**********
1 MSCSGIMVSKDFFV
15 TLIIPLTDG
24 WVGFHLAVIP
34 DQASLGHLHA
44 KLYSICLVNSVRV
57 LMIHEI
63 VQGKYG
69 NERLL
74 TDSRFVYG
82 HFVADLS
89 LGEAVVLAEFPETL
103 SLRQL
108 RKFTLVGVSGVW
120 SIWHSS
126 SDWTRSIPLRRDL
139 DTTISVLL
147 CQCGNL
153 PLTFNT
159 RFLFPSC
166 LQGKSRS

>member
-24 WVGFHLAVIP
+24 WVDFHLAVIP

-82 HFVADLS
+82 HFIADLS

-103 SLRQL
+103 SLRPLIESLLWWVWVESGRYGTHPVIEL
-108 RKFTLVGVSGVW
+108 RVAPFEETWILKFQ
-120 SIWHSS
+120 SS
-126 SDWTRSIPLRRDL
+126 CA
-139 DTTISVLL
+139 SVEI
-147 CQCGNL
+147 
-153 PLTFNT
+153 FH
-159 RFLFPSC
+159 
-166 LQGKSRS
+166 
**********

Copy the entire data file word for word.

1 MSCSGIMVSKDFFV
15 TLIIPLTDG
24 WVGFHLAVIP
34 DQASLGHLHA
44 KLYSICLVNSVRV
57 LMIHEI
63 VQGKYG
69 NERLL
74 TDSRFVYG
82 HFVADLS
89 LGEAVVLAEFPETL
103 SLRQL
108 RKFTLVGVSGVW
120 SIWHSS
126 SDWTRSIPLRRDL
139 DTTISVLL
147 CQCGNL
153 PLTFNT
159 RFLFPSC
166 LQGKSRS

>member
-24 WVGFHLAVIP
+24 WVDFHLAVIP

-82 HFVADLS
+82 HFIADLS

-103 SLRQL
+103 SLRPLIESLLWWVWVESGRYGTHPVIEL
-108 RKFTLVGVSGVW
+108 RVAPFEETWILKFQ
-120 SIWHSS
+120 SS
-126 SDWTRSIPLRRDL
+126 CA
-139 DTTISVLL
+139 SVEI
-147 CQCGNL
+147 
-153 PLTFNT
+153 FH
-159 RFLFPSC
+159 
-166 LQGKSRS
+166 